Final Defense: Panayotis Manganaris

Event Date: June 8, 2023
Time: 2:00pm
Location: ARMS 1028 or via WebEx
Priority: No
School or Program: Materials Engineering
College Calendar: Show

“Multi-fidelity Machine Learning for Perovskite Band Gap Predictions”

Panayotis Manganaris, MSE PhD Candidate 

Advisor: Professor Arun Kumar Mannodi Kanakkithodi

WebEx Link


A wide range of optoelectronic applications demand semiconductors optimized for purpose. My research focused on data-driven identification of ABX3 Halide perovskite compositions for optimum photovoltaic absorption in solar cells. I identified mixtures of candidate constituents at the A, B or X sites of the perovskite supercell which leveraged how mixed perovskite band gaps “bow” away from the linear interpolations predicted by Vegard’s law of mixing to obtain a selection of stable perovskites with band gaps in the ideal range of 1 to 2.5 eV for visible light spectrum absorption.

I trained machine learning models on previously reported datasets of halide perovskite band gaps based on first principles computations performed at different fidelities. The primary objective of these models was to predict the perovskite band gap using the composition and inherent elemental properties as descriptors, eventually leading to accurate prediction and screening across the much larger chemical space from which the data samples were drawn.

I utilized a recently published density functional theory (DFT) dataset of more than 1300 perovskite band gaps from four different levels of theory, added to an experimental perovskite band gap dataset of ~100 points, to train random forest regression (RFR), Gaussian process regression (GPR), and Sure Independence Screening and Sparsifying Operator (SISSO) regression models, with data fidelity added as one-hot encoded features. I found that RFR yields the best model with a band gap root mean square error of 0.12 eV on the total dataset and 0.15 eV on the experimental points. SISSO provided compound features and functions for direct prediction of band gap, but errors were larger than from RFR and GPR. Additional insights gained from Pearson correlation and Shapley additive explanation (SHAP) analysis of learned descriptors suggest the RFR models performed best because of (a) their focus on identifying and capturing relevant feature interactions and (b) their flexibility to represent nonlinear relationships between such interactions and the band gap. The best model was deployed for predicting experimental band gap of ~40,000 hypothetical compounds, based on which we screened ~3000 stable compounds with band gap predicted to be between 1 and 2.5 eV at experimental accuracy.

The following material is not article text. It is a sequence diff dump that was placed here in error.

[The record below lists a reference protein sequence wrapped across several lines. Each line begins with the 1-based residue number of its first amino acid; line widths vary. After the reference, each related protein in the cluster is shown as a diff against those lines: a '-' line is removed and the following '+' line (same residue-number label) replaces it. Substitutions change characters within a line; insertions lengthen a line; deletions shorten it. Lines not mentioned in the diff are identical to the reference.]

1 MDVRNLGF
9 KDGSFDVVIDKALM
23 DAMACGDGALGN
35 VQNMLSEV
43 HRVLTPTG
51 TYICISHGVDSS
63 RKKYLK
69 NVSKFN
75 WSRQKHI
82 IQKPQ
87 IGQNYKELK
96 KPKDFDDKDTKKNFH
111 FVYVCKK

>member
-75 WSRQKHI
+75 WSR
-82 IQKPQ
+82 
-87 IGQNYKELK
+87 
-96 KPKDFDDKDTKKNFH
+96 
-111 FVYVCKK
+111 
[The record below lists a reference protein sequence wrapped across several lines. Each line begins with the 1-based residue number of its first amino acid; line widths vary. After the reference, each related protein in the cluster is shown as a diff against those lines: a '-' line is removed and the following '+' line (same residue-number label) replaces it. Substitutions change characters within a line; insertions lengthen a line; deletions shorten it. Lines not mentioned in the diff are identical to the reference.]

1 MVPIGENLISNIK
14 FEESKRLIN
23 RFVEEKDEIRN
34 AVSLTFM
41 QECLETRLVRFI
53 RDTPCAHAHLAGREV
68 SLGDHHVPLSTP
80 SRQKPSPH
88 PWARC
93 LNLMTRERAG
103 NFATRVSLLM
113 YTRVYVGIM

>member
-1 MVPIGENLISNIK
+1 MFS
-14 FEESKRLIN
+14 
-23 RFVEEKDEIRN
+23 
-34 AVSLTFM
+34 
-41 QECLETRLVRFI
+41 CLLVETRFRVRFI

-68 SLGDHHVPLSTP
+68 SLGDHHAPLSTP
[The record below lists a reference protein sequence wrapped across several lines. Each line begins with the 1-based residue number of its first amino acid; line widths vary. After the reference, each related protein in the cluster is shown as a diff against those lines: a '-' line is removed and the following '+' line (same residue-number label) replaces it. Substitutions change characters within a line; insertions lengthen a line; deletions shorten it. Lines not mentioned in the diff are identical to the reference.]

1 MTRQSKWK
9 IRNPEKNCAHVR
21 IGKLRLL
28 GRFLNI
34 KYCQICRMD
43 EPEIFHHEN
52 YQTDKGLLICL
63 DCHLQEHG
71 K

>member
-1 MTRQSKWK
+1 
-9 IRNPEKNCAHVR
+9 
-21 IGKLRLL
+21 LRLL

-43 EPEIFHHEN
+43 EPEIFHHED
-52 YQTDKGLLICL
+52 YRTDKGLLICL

2023-06-08 14:00:00 2023-06-08 15:00:00 America/Indiana/Indianapolis Final Defense: Panayotis Manganaris ARMS 1028 or via WebEx